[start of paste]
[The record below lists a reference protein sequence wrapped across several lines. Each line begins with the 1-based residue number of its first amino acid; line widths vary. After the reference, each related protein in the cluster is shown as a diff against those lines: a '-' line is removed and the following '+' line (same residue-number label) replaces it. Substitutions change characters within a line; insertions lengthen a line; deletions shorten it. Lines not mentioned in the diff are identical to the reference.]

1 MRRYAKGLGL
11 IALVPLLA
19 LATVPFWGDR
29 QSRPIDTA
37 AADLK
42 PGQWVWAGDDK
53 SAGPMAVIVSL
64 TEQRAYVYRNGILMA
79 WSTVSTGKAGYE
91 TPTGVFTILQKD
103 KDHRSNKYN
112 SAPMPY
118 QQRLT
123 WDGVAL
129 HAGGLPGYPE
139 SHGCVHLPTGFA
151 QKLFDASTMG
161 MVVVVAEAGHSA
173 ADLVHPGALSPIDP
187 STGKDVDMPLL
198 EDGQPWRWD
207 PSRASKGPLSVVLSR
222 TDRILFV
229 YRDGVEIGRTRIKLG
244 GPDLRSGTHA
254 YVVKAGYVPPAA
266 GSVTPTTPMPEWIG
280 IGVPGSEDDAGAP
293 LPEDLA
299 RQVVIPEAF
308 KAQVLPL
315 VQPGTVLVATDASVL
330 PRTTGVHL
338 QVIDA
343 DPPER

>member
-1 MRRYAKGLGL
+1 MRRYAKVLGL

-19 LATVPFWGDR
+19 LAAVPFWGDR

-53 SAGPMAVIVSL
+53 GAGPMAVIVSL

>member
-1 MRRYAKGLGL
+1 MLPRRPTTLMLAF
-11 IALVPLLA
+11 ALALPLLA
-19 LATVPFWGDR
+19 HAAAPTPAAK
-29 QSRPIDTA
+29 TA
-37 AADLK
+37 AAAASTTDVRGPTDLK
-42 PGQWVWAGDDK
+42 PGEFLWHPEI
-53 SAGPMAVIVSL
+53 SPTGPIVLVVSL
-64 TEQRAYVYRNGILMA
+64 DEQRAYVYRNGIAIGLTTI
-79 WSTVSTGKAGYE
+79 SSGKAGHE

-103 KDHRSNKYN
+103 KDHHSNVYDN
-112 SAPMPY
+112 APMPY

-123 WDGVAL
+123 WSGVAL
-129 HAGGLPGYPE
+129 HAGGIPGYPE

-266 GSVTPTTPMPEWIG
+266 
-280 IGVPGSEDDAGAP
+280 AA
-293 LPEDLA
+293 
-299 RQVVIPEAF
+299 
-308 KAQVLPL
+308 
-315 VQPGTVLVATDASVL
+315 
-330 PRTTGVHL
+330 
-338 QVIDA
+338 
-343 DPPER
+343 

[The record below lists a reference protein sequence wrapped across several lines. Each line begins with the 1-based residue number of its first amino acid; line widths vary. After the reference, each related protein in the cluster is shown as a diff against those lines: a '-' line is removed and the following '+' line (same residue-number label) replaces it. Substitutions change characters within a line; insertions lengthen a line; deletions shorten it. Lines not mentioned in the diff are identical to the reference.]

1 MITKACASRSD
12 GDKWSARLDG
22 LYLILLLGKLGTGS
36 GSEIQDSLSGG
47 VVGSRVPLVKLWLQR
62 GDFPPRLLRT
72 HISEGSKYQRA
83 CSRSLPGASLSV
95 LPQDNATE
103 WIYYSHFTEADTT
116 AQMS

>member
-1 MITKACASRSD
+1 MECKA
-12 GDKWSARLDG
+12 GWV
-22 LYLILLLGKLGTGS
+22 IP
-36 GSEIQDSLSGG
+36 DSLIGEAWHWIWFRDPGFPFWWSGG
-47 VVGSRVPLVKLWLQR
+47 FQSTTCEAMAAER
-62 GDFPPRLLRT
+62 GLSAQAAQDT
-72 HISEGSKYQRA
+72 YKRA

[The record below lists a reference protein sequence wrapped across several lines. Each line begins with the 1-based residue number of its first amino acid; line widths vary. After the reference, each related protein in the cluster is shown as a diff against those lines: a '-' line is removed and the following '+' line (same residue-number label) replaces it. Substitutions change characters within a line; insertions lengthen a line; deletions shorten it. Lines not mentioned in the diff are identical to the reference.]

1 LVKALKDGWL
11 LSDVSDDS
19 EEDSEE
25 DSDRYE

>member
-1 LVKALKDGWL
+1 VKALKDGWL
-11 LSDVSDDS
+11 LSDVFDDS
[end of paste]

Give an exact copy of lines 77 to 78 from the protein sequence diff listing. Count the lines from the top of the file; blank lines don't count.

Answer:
-299 RQVVIPEAF
+299 